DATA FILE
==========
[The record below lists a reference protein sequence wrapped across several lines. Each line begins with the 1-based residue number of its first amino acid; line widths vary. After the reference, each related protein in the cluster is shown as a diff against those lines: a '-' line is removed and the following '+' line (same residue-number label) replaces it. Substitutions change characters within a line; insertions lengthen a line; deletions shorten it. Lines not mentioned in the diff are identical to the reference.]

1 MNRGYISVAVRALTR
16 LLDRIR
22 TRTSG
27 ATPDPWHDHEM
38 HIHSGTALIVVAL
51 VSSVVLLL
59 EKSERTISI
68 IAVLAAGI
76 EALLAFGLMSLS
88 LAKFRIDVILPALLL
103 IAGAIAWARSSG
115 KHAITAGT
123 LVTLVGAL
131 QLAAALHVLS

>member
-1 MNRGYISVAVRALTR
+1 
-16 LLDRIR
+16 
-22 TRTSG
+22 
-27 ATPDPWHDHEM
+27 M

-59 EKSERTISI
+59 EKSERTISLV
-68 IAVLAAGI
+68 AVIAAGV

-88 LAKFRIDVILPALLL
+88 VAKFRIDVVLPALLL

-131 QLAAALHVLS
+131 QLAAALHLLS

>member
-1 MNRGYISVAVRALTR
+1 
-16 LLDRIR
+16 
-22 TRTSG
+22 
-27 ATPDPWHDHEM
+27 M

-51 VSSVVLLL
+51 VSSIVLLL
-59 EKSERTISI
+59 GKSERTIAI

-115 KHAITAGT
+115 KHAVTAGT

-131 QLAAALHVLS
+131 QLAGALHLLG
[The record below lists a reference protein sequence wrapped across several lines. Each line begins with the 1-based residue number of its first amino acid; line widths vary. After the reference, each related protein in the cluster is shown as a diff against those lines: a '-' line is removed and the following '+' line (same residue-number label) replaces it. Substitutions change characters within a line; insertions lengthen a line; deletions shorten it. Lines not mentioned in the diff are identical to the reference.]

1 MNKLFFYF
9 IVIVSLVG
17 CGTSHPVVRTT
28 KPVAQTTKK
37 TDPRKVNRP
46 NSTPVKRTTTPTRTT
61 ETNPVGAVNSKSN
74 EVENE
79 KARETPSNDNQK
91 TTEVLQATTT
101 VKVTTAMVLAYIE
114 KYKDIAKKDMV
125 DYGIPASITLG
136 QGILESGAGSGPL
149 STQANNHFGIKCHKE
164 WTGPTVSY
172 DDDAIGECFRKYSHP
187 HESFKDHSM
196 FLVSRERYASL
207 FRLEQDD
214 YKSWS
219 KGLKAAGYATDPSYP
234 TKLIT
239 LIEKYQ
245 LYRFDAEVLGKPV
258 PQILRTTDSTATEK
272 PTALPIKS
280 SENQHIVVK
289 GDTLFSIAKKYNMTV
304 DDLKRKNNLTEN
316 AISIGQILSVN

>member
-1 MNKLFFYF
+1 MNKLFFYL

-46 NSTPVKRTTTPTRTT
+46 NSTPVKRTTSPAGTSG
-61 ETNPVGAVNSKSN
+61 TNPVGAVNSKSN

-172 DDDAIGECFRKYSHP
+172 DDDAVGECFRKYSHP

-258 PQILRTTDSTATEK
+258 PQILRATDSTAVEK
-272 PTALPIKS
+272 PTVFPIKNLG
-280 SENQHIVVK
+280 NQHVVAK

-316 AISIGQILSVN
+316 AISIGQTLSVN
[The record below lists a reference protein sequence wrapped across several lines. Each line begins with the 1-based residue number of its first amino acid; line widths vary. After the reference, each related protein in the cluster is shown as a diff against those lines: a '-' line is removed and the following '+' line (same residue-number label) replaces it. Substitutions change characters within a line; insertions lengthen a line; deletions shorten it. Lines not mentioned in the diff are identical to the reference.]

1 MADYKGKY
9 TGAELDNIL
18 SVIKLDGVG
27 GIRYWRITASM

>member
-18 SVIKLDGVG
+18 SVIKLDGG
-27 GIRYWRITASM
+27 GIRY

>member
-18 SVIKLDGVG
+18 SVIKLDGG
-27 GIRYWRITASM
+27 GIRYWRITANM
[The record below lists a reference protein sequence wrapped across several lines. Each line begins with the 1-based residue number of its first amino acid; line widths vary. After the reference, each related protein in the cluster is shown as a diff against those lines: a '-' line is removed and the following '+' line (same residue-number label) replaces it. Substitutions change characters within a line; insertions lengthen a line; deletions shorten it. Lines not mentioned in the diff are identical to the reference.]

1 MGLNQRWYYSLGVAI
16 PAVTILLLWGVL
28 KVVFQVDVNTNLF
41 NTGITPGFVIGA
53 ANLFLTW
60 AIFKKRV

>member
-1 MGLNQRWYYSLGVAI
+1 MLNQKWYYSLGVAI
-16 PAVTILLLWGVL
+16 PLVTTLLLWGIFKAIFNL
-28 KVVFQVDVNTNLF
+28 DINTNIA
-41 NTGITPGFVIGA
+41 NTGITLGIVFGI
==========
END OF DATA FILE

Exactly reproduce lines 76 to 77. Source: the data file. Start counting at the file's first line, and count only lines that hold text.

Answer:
258 PQILRTTDSTATEK
272 PTALPIKS